Hi,

I hope filing this under "Morse theory" is correct.

For the "abstract tensor" approach to knot theory you need: a) a 4D tensor to emulate particle interaction, b) a 2D tensor to emulate pair creation/annihilation. (I formulate it in Feynman diagram terms.) You don't actually need c) a particle propagator since this is the delta function.

Now you can rotate a knot by 90 degrees and you can rotate
a Feynman diagram by 90 degrees, but you can't "rotate
Morse theory by 90 degrees"! And I find this extremely
annoying. A "nice" abstract tensor Sabcd emulating a
crossing should have *exactly* the same symmetry properties
as a crossing, i.e. invariance under all 180 degree
rotations. And for the pair tensor Pab likewise Pab=Pba (1),
and the delta function should be Pab too, instead.

One *can* introduce "gauges" and use an equivalent tensor
formulation, using Pab for left and right turns,
but (1) gets you into problems in no time and I never was
able to find a "Lorentz-invariant" tensor set.
The interesting solutions are even CPT-invariant (for intuitive
interpretations of C, P, and T for abstract tensors, I even
have charge and baryon number conservation automagically),
but T(S)=S^-1 should hold (where I only can get T(S)=S for my
solutions).

Am I doing something wrong or is Morse theory (or more precise, Kauffman's abstract tensor approach) symmetry-breaking by nature?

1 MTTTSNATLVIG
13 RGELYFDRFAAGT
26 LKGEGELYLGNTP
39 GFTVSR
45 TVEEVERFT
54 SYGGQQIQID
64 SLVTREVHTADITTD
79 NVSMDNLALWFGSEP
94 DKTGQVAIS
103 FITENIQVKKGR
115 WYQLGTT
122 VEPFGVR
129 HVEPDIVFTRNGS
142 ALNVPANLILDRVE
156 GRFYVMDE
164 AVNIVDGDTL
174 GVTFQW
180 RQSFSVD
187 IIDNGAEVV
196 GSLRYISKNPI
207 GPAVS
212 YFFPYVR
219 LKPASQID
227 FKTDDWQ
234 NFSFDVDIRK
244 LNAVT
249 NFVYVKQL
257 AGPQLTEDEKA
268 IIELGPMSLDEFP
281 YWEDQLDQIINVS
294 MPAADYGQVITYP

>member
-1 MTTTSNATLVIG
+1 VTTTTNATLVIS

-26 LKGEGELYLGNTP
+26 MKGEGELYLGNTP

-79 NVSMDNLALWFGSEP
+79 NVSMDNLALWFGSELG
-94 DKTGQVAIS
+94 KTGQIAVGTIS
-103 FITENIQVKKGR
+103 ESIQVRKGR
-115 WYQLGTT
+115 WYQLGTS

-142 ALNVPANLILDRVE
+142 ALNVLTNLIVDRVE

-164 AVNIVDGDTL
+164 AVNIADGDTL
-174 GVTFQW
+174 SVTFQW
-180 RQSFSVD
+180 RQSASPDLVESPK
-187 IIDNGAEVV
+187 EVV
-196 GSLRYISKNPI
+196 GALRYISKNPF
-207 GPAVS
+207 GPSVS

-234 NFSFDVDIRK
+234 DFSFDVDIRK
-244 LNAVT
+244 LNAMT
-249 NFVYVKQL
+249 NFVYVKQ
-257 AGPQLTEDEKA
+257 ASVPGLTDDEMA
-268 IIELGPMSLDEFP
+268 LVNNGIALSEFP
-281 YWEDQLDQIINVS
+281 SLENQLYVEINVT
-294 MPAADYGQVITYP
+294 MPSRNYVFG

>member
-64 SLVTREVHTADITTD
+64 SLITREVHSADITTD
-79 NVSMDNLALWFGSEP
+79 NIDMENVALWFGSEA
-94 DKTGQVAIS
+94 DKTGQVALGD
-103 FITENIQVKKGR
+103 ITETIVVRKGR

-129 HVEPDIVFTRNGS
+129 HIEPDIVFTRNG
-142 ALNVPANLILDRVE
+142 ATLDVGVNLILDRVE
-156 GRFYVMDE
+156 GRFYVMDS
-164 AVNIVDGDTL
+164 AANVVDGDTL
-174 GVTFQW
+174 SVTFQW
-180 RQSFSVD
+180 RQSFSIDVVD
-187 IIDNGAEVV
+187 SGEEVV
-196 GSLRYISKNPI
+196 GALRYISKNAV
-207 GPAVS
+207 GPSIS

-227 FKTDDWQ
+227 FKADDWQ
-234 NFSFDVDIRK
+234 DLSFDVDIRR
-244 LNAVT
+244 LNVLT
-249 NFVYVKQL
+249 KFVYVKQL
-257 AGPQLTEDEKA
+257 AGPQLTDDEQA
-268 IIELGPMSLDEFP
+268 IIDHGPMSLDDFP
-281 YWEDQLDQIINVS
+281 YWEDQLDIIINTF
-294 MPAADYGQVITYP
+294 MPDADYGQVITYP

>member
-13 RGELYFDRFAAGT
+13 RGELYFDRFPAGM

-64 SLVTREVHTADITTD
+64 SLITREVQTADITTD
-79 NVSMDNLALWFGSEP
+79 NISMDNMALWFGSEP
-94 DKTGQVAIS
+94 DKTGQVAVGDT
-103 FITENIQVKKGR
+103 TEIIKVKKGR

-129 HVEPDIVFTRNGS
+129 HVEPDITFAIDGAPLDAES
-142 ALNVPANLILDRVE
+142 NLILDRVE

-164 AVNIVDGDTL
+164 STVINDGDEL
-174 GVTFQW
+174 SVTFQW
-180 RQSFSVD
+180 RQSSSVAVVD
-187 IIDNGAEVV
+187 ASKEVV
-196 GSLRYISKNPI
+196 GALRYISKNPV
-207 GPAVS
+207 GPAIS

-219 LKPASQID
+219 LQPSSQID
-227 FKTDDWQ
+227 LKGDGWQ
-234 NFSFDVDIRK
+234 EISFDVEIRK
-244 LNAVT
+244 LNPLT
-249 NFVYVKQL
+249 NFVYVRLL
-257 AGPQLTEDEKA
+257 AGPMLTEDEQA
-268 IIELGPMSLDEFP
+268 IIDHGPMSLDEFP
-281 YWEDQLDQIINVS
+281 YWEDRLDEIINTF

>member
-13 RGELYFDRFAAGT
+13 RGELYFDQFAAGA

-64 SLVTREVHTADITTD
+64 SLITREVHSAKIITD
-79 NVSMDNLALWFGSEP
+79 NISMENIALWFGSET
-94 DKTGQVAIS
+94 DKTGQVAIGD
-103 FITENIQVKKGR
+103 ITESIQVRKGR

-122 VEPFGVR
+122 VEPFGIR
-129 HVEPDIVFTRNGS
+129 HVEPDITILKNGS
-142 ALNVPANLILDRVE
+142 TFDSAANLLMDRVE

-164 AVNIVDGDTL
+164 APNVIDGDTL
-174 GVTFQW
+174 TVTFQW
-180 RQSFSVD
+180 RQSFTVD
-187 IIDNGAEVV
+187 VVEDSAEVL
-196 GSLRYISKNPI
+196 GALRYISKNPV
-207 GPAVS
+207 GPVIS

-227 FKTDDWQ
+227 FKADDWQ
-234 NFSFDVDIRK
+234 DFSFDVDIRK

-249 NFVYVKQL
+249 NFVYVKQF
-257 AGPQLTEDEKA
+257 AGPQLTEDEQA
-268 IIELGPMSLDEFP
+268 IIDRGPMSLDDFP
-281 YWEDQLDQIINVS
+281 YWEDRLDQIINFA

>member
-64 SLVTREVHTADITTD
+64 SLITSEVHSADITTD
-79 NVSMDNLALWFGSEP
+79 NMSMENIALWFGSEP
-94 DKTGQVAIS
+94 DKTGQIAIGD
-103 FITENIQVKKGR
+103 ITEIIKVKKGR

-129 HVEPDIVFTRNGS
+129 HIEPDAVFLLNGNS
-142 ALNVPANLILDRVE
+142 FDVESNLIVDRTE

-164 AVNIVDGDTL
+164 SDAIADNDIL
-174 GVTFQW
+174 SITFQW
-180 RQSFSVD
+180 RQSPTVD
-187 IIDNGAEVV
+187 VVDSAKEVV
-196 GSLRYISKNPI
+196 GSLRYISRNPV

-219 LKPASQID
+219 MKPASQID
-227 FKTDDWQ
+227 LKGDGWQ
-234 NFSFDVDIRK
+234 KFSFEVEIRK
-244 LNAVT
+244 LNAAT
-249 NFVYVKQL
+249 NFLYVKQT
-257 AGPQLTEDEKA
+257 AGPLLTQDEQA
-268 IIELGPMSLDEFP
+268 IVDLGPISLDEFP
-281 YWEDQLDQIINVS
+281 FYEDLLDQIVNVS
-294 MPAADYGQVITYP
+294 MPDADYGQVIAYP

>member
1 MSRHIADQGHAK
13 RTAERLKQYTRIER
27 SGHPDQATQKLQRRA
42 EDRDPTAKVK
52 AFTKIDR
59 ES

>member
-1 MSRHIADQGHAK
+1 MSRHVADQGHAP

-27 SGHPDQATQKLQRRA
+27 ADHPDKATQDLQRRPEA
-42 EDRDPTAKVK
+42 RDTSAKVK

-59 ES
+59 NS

Hauke

isn'tinvariant --- Morse theory is a calculational tool, and requires a choice of height function and understanding of how different choices are related, just like the Reidemeister moves are. When Hauke says "Lorentz invariance" he's talking about the SO(2) that acts on knot diagrams. – Theo Johnson-Freyd Feb 24 '11 at 17:56decompositionas such which is the problem: OK, if you rotate a knot by 90 degrees, the pieces will be different. But if I decompose nonstandardly, i.e. assigning a tensor to ALL turns < > ^ v and crossings °/. .\°, instead of letting < and > be the delta function (forgive my ASCII), this is gauge-equivalent to the standard approach. (If < = Pab, > = Qab, °/. = Rabcd, then the standard crossing tensor is sum(PaiRibcjQjd).) So < > swaps with ^ v and °/. with .\°, andthe tensor itselfshould reflect that symmetry. (cont) – Hauke Reddmann Feb 25 '11 at 15:27